Health Insurance and the Courts

General Legal Doctrines of Health Insurance

In resolving health insurance contract disputes, courts will apply general doctrines of insurance policy interpretation. For example, the ambiguity doctrine, which holds that any ambiguity found in the insurance contract is to be strictly construed against the insurer, is frequently employed.

The doctrine has been used in the insured’s favor, for example, to determine whether an insured had a vested right to continue coverage under canceled group insurance. The ambiguity doctrine is routinely utilized when the contract can fairly be interpreted in more than one way.

Another doctrine employed by the courts in construing health insurance contracts is the reasonable expectations doctrine. This doctrine uses the objectively reasonable expectations of the insured regarding the terms of the contract will be honored, even if close scrutiny of the contract provisions would negate these expectations.

In one example of this, an insured actually paid a health insurance premium and received a conditional receipt which stated that coverage was conditional upon the insured’s insurability. Subsequently, the insured incurred medical expenses but was denied coverage because the statements of the insured on the application did not properly refer to a pre-existing condition.

When the insured sued, the court decided that even though the insured had not satisfied the conditions required under the receipt, he was under the impression that he had received coverage as a result of premium payment. As a result, the reasonable expectations of the insured were upheld, despite contrary language in the policy.

Pre-existing Conditions

All individual health insurance policies have strict guidelines of claims denials for pre-existing conditions. The determination of whether the condition was pre-existing creates legal issues constantly.

Some courts have developed a subjective, two-alternative test for determining whether a condition pre-dated the effective date of the insurance policy. The court may look to the point at which the illness first manifested itself or became active, or the court may look to the point at which the insured first experienced the distinct symptoms or conditions which would lead to a diagnosis of the illness.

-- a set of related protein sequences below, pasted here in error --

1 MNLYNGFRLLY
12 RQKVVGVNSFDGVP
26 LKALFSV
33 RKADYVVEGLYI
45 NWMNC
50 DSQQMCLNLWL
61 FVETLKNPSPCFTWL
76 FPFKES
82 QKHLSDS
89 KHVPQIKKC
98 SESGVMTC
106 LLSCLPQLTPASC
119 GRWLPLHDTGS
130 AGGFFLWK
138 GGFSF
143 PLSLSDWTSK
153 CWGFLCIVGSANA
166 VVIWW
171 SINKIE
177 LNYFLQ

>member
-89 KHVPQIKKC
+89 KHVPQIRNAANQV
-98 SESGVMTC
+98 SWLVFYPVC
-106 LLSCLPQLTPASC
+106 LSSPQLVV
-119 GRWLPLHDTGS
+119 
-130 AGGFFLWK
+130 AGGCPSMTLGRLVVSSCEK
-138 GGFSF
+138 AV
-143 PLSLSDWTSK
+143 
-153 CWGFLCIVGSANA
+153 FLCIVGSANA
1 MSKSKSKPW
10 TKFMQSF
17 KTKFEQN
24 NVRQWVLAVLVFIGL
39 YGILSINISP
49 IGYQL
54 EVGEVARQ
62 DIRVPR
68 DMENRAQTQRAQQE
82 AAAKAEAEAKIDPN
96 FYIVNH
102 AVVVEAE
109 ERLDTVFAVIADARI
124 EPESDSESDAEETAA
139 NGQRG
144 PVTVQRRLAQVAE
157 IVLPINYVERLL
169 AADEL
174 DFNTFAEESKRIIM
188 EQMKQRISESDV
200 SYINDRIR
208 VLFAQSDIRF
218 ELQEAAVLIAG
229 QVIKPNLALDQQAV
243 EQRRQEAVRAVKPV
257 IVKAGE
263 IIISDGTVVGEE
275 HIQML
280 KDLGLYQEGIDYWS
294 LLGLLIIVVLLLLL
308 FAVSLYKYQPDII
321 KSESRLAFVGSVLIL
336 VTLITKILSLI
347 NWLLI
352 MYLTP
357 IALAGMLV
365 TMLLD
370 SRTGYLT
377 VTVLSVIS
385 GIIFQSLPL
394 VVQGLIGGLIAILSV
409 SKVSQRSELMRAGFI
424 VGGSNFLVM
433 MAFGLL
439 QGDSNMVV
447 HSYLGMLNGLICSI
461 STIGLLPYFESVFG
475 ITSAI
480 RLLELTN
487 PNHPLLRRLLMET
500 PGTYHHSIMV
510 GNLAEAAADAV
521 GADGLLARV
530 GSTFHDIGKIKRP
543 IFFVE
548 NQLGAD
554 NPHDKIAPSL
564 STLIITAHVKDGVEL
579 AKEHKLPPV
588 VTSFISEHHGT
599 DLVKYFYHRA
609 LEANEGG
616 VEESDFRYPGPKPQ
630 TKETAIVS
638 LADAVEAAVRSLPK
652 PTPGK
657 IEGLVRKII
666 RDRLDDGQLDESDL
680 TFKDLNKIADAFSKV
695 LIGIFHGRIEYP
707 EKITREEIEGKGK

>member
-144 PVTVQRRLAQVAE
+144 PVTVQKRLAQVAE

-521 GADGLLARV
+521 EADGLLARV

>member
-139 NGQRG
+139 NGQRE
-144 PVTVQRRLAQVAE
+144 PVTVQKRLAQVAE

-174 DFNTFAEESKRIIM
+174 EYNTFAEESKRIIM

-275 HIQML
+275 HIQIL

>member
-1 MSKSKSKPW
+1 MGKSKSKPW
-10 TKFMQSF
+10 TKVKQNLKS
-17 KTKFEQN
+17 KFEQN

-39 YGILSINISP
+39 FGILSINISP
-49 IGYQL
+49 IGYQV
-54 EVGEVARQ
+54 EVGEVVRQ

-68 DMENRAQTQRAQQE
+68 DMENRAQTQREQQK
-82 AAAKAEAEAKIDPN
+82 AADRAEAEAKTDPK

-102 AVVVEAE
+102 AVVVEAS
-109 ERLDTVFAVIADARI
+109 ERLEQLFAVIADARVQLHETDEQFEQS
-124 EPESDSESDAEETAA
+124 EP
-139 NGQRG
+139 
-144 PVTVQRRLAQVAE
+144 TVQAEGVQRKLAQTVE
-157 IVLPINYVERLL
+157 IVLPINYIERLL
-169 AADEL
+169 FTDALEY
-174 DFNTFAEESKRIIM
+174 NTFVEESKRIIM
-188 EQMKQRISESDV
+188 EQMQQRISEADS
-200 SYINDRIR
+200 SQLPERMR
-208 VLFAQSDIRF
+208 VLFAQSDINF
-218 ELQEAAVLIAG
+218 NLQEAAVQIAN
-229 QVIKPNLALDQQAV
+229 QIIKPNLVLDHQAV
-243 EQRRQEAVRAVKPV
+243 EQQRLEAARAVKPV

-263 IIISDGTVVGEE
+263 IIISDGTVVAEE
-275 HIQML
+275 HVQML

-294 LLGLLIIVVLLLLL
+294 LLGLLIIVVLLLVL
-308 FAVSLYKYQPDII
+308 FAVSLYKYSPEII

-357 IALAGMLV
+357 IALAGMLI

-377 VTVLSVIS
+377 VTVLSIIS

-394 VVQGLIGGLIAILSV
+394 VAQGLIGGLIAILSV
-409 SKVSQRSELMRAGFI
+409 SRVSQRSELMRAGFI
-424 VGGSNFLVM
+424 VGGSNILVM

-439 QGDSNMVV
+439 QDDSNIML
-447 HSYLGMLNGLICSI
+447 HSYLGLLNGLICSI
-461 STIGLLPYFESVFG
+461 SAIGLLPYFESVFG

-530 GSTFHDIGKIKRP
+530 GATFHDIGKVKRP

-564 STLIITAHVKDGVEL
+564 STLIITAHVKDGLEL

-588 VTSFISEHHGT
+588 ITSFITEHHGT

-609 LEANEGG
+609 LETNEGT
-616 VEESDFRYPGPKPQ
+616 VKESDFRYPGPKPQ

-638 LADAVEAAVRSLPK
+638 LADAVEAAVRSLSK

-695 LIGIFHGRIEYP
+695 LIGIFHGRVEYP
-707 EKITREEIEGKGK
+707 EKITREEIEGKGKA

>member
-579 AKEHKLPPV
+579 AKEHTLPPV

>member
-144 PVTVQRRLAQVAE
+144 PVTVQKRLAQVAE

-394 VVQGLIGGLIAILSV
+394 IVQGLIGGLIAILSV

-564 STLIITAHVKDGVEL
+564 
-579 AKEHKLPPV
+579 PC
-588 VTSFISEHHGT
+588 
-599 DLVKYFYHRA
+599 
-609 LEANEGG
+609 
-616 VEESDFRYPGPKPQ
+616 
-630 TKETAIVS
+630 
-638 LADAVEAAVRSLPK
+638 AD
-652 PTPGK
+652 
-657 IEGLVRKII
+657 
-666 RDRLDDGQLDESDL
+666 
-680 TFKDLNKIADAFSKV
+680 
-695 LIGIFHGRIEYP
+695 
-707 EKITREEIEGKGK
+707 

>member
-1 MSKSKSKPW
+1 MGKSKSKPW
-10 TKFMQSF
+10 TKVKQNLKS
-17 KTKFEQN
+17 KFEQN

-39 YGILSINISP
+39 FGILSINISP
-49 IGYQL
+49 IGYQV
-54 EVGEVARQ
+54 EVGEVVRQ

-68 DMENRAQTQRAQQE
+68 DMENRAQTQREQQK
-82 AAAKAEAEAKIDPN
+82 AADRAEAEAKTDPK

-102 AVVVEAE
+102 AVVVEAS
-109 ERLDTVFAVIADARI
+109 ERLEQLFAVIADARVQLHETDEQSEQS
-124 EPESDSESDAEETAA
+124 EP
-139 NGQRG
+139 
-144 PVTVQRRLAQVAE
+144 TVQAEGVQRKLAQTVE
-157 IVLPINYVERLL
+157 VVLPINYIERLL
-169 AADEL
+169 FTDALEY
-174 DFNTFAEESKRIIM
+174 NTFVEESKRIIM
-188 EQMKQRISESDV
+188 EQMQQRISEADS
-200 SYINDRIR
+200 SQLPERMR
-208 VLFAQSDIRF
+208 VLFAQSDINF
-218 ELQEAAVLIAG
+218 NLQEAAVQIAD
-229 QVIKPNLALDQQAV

Other courts have used an objective single prong test, where the inquiry centers upon the point at which a reasonable person should have known of the existence of the illness based on the symptoms.

Disputes arising from the pre-existing condition provision arise often, centering on the point at which the illness came into existence. Although courts uphold the pre-existing condition defense where there is convincing evidence that the condition pre-dated the contract, they will generally construe the provision strictly against the insurer.

Medical Necessity Requirements

A typical health insurance policy limits the extent of coverage to those expenses which are “medically necessary”. Conflicts arise when a doctor determines that a certain treatment or procedure is necessary, but the insurance company disagrees.

In response to this issue, many insurance companies have developed their own committees, or contracted with external companies, for the purpose of reviewing the diagnoses and recommendations of healthcare providers. Ultimately, the decision as to whether a treatment was medically necessary must be made in light of the knowledge which existed at the time the decision was rendered.

Mental Health Exceptions

Many health and disability policies limit or exclude mental illness from coverage. The exclusion is triggered once it is determined that the mental illness at issue arose from behavioral disturbances, rather than organic or physical sources. Accordingly, it has been held that autism is not subject to the exclusion but manic depression is.